🤖 🥷 3: Archetypes + Environment Design 🧟 👩💼
To recap: up until now we've focused primarily on becoming more aware of our internal state by cultivating interoception and then understanding how we can leverage our biology to change our state and support our nervous system regulation. I call this shift going from operating in ROBOT mode into NINJA mode.
🤖 The ROBOT is always on autopilot, reacting to internal stressful triggers & unable to self-regulate.
🥷 Whereas the NINJA consciously responds to his or her triggers by self-regulating their nervous system using a variety of physiological tools + protocols.
This week I want to discuss another important aspect of nervous system mastery that involves consciously shifting our environment to be more supportive of our biology and the incredible capacity that we have as humans to be the architects of our environment.
I'm not in the habit of quoting British Prime Ministers, but Winston Churchill was reported to have once said that:
I love this idea and would even extend it to say that:
In each moment that we move through our days, our home and work environments are having an effect on our nervous system through our 5 senses.
However, it's common for spaces have been optimised for aesthetics or something else — so this week I'm inviting to you to explore your spaces through the lens of how they impact your nervous system.
🧟 We mentioned the idea of going from robot mode to ninja mode earlier, well I think of this shift as going from operating in ZOMBIE mode where we're essentially sleepwalking through our environment and perpetually reacting to external stressful triggers...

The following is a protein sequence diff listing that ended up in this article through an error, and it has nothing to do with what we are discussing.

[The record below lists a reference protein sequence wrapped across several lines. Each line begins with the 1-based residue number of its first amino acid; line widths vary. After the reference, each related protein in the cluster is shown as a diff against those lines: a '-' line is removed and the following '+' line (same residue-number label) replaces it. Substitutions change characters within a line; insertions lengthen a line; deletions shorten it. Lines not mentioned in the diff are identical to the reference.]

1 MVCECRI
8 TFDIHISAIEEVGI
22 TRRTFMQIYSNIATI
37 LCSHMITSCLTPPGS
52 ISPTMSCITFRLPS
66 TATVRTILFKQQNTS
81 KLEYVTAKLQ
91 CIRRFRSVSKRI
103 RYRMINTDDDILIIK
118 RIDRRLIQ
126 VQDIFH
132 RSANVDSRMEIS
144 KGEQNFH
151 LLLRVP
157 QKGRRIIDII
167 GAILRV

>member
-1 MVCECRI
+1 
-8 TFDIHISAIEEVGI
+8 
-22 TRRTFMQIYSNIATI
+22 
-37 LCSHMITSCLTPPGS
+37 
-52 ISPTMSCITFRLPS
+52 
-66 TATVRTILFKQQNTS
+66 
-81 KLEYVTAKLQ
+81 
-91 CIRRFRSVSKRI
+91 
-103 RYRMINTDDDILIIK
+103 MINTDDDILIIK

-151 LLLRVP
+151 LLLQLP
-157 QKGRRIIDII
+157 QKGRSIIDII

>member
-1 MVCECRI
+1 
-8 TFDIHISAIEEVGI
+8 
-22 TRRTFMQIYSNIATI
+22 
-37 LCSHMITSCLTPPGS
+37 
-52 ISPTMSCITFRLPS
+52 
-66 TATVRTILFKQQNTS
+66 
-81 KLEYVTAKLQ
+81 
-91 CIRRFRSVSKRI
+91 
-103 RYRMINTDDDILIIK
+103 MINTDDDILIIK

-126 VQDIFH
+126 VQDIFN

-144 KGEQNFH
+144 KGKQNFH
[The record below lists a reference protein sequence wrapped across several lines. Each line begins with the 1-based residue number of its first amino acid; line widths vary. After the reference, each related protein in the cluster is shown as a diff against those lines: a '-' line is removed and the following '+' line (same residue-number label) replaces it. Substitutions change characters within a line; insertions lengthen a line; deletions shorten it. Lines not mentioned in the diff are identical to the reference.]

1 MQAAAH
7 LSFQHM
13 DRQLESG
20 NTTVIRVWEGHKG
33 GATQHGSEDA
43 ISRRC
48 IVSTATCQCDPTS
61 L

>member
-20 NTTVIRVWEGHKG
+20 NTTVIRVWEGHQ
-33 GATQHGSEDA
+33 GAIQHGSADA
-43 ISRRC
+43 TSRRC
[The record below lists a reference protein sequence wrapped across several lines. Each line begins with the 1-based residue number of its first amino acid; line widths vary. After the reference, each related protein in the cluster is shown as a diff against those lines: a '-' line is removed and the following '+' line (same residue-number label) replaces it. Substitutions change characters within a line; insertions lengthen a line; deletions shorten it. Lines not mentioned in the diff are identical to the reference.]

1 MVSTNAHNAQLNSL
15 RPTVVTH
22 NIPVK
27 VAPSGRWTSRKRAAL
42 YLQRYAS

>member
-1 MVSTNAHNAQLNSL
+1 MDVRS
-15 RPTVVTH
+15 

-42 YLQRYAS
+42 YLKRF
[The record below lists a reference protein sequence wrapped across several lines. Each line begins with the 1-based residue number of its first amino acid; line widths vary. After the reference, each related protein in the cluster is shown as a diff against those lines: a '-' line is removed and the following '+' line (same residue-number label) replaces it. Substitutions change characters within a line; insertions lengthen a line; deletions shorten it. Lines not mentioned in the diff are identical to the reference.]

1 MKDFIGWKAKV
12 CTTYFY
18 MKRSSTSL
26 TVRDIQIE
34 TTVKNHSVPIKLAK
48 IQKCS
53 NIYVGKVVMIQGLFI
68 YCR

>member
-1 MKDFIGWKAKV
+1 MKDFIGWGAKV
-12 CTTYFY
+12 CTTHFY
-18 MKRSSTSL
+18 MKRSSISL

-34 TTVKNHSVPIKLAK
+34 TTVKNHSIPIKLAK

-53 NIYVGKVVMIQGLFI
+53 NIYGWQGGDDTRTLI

👩💼 ...to shifting into the role of an ARCHITECT where we feel creatively empowered to reshape our environment and sensory input to support our full aliveness throughout our lives.
In order to illustrate the potential for reshaping our environment I want to bring in a framework that my resilience research collaborator Jan Chipchase and I developed called the 'Shadow Stressor' framework.
In this framework we various defined different types of stressor—in other words different sources of sympathetic activation and one distinction that we made was ambient vs. specific stressors.
- Ambient stressors are present in the background of our lives that are conducive to leaving our nervous system in a persistent low-level sympathetic stress response, for example, working in an office with flickering neon light.
As a reminder, your human nervous system will only differentiate the intensity of the stressor, rather than its origin.
This means that all stressors — whether ambient, specific, external or internal will generate the same biological sympathetic response.
We've been learning how to become self-aware enough to realise when this sympathetic state is activated and how to down-shift in any situation using breathing protocols.
Now you can probably guess where I'm going with this, there is a huge opportunity to audit your environments for any external, ambient stressors which you have the capacity to re-design.
I found particularly interesting literature review (link) in the journal for cognitive research in which the author Charles Spence wrote:
"...it is only by recognising the fundamentally multi-sensory nature of perception that one can really hope to explain a number of surprising crossmodal environmental or atmospheric interactions such as between lighting colour and thermal comfort and between sound and the perceived safety of public space"
And his research review goes onto describe how architecture is being reshaped to design for each of our human senses.
But of course this idea isn't only useful for professional architects, we're all the architects of our own spaces to a greater or lesser extent.
A second literature review that I came across examined Environment Design with people who have Autism Spectrum Disorder and the design requirements (link) for creating low arousal environments — from installing adjustable lighting and reducing visual clutter to materials and textures with smooth and wide surfaces, limiting colour contrasts, using plants to separate environments devoted to different functions, ensuring a good ventilation for hyper-olfactory sensitive acoustic stimuli that absorbs more sound.